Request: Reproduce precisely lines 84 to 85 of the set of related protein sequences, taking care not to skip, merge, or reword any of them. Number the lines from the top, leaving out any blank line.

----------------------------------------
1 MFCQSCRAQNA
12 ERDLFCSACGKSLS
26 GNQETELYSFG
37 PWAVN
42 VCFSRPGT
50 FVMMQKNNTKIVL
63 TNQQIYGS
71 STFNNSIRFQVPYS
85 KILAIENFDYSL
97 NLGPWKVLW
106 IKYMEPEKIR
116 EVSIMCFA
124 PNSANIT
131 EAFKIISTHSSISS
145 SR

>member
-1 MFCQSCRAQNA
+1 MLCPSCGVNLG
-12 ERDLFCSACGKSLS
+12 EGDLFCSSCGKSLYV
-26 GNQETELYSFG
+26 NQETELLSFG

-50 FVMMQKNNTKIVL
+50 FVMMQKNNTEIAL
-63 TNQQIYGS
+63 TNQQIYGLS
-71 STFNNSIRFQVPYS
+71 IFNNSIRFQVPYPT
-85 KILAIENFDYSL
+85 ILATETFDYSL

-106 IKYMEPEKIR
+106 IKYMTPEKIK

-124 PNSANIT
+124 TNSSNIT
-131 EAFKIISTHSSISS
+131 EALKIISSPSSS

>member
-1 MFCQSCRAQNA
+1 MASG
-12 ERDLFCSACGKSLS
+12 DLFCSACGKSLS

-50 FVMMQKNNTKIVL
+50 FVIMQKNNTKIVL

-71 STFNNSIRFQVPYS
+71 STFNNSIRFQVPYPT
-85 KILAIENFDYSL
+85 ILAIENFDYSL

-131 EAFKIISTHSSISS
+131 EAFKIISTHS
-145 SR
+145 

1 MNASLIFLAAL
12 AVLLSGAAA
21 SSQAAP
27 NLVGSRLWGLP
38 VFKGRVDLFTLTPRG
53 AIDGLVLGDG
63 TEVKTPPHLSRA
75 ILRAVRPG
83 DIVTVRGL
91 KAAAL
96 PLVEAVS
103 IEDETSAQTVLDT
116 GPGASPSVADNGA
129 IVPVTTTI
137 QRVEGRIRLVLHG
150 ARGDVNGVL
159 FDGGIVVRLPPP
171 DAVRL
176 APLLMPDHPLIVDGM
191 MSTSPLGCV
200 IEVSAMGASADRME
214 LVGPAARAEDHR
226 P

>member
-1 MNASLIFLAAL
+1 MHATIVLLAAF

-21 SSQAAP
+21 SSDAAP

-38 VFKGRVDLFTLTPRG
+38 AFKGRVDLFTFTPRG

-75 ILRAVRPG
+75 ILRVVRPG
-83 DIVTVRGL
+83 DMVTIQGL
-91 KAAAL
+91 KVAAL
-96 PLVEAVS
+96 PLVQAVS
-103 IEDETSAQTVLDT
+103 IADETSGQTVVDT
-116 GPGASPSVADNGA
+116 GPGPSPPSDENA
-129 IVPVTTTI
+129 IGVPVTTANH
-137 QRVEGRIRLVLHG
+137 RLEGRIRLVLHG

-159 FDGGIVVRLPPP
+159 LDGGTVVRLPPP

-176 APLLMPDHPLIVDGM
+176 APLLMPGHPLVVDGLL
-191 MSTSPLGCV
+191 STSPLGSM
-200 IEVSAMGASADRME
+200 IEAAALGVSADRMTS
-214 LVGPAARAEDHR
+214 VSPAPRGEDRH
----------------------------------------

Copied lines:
-83 DIVTVRGL
+83 DMVTIQGL